Soon we will learn the President’s nominee for the Supreme Court. And then the political theater will begin. The assumption is a Republican President nominates a conservative; a Democrat nominates a liberal.
Justice Roberts got it right in his nomination process, making his point in terms all of us could understand, when he said he would call “a ball a ball, and a strike a strike.”
Roberts was saying that, as a judge, it is his role to interpret the law and decide controversies. His personal views do not enter that process. If the rule says a pitch in the strike zone is a strike, then when he sees a pitch in the strike zone, he calls it a strike, even if he favors the team at bat. And he doesn’t create the rule of what makes a strike – the legislature does. He just interprets that rule and applies it to resolve a controversy.
Some of the senators questioning him did not seem to accept this was his role, and seemed instead to think his role was like theirs – to represent and advocate for a particular world view – and they sought to learn his world view, certain he would then, as a justice, advocate for that view.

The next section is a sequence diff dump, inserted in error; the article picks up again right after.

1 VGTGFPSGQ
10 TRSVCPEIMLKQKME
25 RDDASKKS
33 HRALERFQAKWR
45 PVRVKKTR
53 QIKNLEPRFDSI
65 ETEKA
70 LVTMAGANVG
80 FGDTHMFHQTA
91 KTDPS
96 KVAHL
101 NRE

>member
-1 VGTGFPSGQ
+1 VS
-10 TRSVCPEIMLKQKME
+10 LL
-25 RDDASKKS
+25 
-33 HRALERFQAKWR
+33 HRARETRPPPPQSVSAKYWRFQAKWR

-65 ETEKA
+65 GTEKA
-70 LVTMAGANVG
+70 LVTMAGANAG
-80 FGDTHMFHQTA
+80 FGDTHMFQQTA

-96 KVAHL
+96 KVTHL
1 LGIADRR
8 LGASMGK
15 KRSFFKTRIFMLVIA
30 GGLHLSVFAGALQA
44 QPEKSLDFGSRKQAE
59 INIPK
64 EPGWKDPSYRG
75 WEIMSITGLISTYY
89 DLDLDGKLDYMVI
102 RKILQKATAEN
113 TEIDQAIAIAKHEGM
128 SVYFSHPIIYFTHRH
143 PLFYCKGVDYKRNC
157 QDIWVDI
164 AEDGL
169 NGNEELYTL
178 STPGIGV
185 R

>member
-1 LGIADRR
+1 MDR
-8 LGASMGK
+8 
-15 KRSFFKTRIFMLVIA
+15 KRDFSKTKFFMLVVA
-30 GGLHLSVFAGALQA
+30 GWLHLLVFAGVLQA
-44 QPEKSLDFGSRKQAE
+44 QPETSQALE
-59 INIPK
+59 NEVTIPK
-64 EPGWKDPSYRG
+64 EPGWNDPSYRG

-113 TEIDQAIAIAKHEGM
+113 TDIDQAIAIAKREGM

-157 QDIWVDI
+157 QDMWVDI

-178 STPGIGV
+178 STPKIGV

No. We have three branches for a reason. The legislative branch creates the law, the executive enforces the law, and the judicial interprets the law.
If we honored this American system, the only relevant questions to a nominee (after addressing ability, stability, and trust) would be about her approach to interpreting the law.
Unfortunately, it appears we expect our presidents to nominate justices who will act as legislators, sitting as a third chamber of Congress, composed of nine people, promoting a certain world view. And so Democrats don’t want a republican president to have the opportunity to nominate someone to the Supreme Court, and Republicans feel the same way about a democratic president.
But the Supreme Court is not the legislature – it’s part of the judicial branch.
Whomever is nominated, I hope she is someone who calls a ball a ball and a strike a strike.